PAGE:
Authors: Arthur C. Clarke
Far above, a narrow ribbon of stars was all that could be seen of the outside world;
it swung in crazy arcs from right to left and back again with each abrupt change of
’s course. The Night Ride, as Pat privately called it, lasted for about five minutes,
but seemed very much longer. When he once again switched on the floods, so that the
cruiser was moving in the centre of a great pool of light, there was a sigh of mingled
relief and disappointment from the passengers. This was an experience none of them
would forget in a hurry.
Now that vision had been restored, they could see that they were travelling up a steep-walled
valley or gorge, the sides of which were slowly drawing apart. Presently the canyon
had widened into a roughly oval amphitheatre about three kilometres across—the heart
of an extinct volcano, breached aeons ago, in the days when even the Moon was young.
The crater was extremely small, by lunar standards, but it was unique. The ubiquitous
dust had flooded into it, working its way up the valley age after age, so that now
the tourists from Earth could ride in cushioned comfort into what had once been a
cauldron filled with the fires of Hell. Those fires had died long before the dawn
of terrestrial life, and would never wake again. But there were other forces that
had not died, and were merely biding their time.
began a slow circuit of the steeply-walled amphitheatre, more than one of her passengers
remembered a cruise in some mountain lake at home. Here was the same sheltered stillness,
the same sense of unknown depths beneath the boat. Earth had many Crater Lakes, but
the Moon only one—though it had far more craters.
Taking his time, Pat made two complete circuits of the lake, while the floodlights
played upon its enclosing walls. This was the best way to see it; during the daytime,
when the sun blasted it with heat and light, it lost much of its magic. But now it
belonged to the kingdom of fantasy, as if it had come from the haunted brain of Edgar
Allan Poe. Ever and again one seemed to glimpse strange shapes moving at the edge
of vision, beyond the narrow range of the lights. It was pure imagination, of course;
nothing moved in all this land except the shadows of the sun and earth. There could
be no ghosts upon a world that had never known life.
It was time to turn back, to sail down the canyon into the open sea. Pat aimed the
blunt prow of
towards the narrow rift in the mountains, and the high walls enfolded them again.
On the outward journey he left the lights on, so that the passengers could see where
they were going, besides, that trick of the Night Ride would not work so well a second
Far ahead, beyond the reach of
’s own illumination, a light was growing, spreading softly across the rocks and crags.
Even in her last quarter, Earth still had the power of a dozen full moons, and now
that they were emerging from the shadow of the mountains she was once more the mistress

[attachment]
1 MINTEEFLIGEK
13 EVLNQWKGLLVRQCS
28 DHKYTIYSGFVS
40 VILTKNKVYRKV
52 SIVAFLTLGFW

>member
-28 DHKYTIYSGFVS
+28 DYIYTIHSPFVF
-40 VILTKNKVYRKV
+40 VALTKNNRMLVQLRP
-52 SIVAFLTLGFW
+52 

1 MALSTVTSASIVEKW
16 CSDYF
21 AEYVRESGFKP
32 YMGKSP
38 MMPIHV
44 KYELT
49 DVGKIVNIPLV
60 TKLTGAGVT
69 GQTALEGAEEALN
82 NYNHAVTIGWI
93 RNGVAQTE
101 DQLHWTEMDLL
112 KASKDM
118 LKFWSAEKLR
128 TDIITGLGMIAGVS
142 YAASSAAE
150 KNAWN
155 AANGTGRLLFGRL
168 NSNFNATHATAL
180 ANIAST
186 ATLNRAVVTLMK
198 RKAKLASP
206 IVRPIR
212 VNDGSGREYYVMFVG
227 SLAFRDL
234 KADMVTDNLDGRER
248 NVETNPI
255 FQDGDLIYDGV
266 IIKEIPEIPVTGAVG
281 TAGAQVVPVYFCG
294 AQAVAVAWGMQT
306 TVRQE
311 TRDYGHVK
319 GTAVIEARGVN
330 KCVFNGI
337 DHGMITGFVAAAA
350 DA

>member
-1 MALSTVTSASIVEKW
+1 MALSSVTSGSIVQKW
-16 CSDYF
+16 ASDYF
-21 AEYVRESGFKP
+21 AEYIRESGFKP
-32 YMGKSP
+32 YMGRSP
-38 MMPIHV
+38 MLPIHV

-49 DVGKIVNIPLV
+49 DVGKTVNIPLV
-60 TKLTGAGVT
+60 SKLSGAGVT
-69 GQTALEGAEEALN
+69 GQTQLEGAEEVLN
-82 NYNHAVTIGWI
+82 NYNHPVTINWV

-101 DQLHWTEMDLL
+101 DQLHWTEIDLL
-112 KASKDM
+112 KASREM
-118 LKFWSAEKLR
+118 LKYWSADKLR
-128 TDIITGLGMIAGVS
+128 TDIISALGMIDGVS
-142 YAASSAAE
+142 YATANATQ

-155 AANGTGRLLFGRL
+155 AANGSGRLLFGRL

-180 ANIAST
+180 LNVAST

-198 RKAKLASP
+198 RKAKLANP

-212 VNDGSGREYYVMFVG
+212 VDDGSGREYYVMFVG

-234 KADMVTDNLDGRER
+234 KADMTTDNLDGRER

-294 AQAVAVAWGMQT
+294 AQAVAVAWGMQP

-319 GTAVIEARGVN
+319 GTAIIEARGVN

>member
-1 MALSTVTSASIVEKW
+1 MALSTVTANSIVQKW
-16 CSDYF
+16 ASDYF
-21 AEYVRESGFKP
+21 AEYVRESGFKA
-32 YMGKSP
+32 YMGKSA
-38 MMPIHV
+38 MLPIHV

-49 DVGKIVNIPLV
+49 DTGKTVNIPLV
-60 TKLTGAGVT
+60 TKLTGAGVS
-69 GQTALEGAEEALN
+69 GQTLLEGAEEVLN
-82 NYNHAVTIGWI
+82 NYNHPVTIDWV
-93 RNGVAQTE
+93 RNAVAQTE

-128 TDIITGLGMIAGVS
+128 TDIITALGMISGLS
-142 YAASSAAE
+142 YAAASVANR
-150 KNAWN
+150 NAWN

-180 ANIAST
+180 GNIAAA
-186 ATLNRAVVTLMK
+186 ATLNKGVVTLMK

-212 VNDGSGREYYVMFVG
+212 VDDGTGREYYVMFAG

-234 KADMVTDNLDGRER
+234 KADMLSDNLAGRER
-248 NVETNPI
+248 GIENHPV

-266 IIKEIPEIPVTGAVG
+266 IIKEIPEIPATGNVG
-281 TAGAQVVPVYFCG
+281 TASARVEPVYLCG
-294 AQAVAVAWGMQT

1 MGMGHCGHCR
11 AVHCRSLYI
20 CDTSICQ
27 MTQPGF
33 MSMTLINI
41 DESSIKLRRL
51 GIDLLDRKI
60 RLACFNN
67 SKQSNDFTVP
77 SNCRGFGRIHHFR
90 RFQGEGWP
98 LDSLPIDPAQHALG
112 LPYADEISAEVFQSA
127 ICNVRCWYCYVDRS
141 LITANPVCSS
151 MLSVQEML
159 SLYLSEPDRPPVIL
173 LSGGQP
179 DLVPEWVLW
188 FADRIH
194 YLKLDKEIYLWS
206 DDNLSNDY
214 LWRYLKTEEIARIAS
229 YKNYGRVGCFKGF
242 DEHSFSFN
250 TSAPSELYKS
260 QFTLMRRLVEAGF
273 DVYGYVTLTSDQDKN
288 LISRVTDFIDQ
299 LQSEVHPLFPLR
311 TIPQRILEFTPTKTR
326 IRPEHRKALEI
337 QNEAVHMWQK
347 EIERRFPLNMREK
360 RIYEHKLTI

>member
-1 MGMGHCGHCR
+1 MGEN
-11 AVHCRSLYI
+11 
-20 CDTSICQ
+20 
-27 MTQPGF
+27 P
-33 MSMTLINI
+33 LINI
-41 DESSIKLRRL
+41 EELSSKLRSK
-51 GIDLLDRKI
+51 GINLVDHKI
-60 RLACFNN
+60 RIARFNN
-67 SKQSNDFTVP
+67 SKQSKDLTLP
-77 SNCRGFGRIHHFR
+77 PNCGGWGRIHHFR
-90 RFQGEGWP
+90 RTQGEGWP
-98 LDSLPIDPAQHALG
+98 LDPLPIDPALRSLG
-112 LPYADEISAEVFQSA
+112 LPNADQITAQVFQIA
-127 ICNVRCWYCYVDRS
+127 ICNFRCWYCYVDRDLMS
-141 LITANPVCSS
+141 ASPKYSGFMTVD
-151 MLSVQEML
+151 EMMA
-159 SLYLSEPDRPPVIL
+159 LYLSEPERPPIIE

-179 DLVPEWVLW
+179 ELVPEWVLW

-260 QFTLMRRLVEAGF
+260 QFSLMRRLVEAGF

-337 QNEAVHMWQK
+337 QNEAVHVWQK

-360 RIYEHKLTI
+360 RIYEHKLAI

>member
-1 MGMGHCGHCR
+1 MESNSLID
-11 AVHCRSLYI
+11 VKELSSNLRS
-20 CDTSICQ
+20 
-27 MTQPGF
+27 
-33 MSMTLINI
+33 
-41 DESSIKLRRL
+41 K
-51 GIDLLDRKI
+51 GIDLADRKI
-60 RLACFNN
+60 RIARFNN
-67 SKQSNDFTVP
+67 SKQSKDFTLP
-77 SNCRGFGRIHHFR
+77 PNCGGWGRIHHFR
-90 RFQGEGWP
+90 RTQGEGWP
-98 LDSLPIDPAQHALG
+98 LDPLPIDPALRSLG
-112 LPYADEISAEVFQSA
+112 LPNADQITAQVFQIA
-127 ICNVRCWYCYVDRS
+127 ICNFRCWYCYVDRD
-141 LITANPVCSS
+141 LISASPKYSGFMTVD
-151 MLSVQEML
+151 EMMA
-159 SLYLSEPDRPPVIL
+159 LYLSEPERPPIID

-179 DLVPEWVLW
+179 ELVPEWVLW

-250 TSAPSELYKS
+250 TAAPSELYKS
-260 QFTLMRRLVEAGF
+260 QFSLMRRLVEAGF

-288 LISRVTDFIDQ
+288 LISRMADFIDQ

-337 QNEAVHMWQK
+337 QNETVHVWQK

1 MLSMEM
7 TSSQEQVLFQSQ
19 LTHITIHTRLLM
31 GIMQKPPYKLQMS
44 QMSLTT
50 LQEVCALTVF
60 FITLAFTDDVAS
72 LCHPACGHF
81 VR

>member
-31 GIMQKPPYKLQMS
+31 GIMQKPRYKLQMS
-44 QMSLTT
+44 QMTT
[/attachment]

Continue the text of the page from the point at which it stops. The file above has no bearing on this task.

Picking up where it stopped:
of the skies. Everyone of the twenty-two men and women aboard
looked up at that blue-green crescent, admiring its beauty, wondering at its brilliance.
How strange, that the familiar fields and lakes and forests of Earth shone with such
celestial glory when one looked at them from afar! Perhaps there was a lesson here;
perhaps no man could appreciate his own world, until he had seen it from space.
And upon Earth, there must be many eyes turned towards the waxing Moon—more than ever
before, now that the Moon meant so much to mankind. It was possible, but unlikely,
that even now some of those eyes were peering through powerful telescopes at the faint
’s floodlights as it crept through the lunar night. But it would mean nothing to them,
when that spark flickered and died.
For a million years the bubble had been growing, like a vast abscess, below the root
of the mountains. Throughout the entire history of Man, gas from the Moon’s not-yet-wholly-dead
interior had been forcing itself along lines of weakness, accumulating in cavities
hundreds of metres below the surface. On nearby Earth, the Ice Ages had marched past,
one by one, while the buried caverns grew and merged and at last coalesced. Now the
abscess was about to burst.
Captain Harris had left the controls on Autopilot and was talking to the front row
of passengers when the first tremor shook the boat. For a fraction of a second he
wondered if a fan blade had hit some submerged obstacle; then, quite literally, the
bottom fell out of his world.
It fell slowly, as all things must upon the Moon. Ahead of
, in a circle many acres in extent, the smooth plain puckered like a navel. The Sea
was alive and moving, stirred by the forces that had woken it from its age-long sleep.
The centre of the disturbance deepened into a funnel, as if a giant whirlpool was
forming in the dust. Every stage of that nightmare transformation was pitilessly illuminated
by the earthlight, until the crater was so deep that its far wall was completely lost
in shadow, and it seemed as if
was racing into a curving crescent of utter blackness—an arc of annihilation.
The truth was almost as bad. By the time that Pat had reached the controls, the boat
was sliding and skittering far down that impossible slope. Its own momentum, and the
accelerating flow of the dust beneath it, was carrying it headlong into the depths.
There was nothing he could do but attempt to keep on an even keel, and to hope that
their speed would carry them up the far side of the crater before it collapsed upon
If the passengers screamed or cried out, Pat never heard them. He was conscious only
of that dreadful, sickening slide, and of his own attempts to keep the cruiser from
capsizing. Yet even as he fought with the controls, feeding power first to one fan,
then to the other in an effort to straighten
’s course, a strange, nagging memory was teasing his mind. Somewhere, somehow, he
had seen this happen before….
That was ridiculous, of course, but the memory would not leave him. Not until he reached
the bottom of the funnel and saw the endless slope of dust rolling down from the crater’s
star-fringed lip, did the veil of time lift for a moment.
He was a boy again, playing in the hot sand of a forgotten summer. He had found a
tiny pit, perfectly smooth and symmetrical, and there was something lurking in its
depths—something completely buried except for its waiting jaws. The boy had watched,
wondering, already conscious of the fact that this was the stage for some microscopic
drama. He had seen an ant, mindlessly intent upon its mission, stumble at the edge
of the crater and topple down the slope.
It would have escaped easily enough—but when the first grain of sand had rolled to